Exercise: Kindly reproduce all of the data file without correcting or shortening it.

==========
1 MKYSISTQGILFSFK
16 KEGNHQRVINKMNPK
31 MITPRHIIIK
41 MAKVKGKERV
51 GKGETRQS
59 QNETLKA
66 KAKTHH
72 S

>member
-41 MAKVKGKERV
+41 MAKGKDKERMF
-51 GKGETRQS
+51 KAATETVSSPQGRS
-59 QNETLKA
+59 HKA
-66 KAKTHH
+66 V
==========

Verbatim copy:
1 MKYSISTQGILFSFK
16 KEGNHQRVINKMNPK
31 MITPRHIIIK
41 MAKVKGKERV
51 GKGETRQS
59 QNETLKA
66 KAKTHH
72 S

>member
-41 MAKVKGKERV
+41 MAKGKDKERMF
-51 GKGETRQS
+51 KAATETVSSPQGRS
-59 QNETLKA
+59 HKA
-66 KAKTHH
+66 V